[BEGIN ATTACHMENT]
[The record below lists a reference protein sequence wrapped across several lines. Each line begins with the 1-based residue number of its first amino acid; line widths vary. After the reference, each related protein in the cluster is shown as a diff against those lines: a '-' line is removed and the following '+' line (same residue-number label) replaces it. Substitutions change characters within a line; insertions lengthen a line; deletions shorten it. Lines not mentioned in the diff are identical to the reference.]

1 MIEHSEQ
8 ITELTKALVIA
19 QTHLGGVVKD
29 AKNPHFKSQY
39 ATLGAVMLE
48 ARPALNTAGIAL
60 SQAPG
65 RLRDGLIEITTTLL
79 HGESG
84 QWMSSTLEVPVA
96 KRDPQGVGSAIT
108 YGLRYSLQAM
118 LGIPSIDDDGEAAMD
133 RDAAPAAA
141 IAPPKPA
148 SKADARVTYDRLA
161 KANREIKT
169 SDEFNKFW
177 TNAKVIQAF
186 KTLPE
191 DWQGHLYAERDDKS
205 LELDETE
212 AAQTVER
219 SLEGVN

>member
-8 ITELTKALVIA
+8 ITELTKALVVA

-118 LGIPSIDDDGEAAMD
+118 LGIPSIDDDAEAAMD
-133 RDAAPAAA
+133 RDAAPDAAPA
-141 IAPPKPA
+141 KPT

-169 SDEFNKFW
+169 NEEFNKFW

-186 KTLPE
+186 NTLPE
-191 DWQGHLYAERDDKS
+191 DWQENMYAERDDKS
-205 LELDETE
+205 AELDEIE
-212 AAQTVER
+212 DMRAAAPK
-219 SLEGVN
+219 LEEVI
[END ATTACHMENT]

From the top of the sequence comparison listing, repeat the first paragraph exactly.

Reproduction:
[The record below lists a reference protein sequence wrapped across several lines. Each line begins with the 1-based residue number of its first amino acid; line widths vary. After the reference, each related protein in the cluster is shown as a diff against those lines: a '-' line is removed and the following '+' line (same residue-number label) replaces it. Substitutions change characters within a line; insertions lengthen a line; deletions shorten it. Lines not mentioned in the diff are identical to the reference.]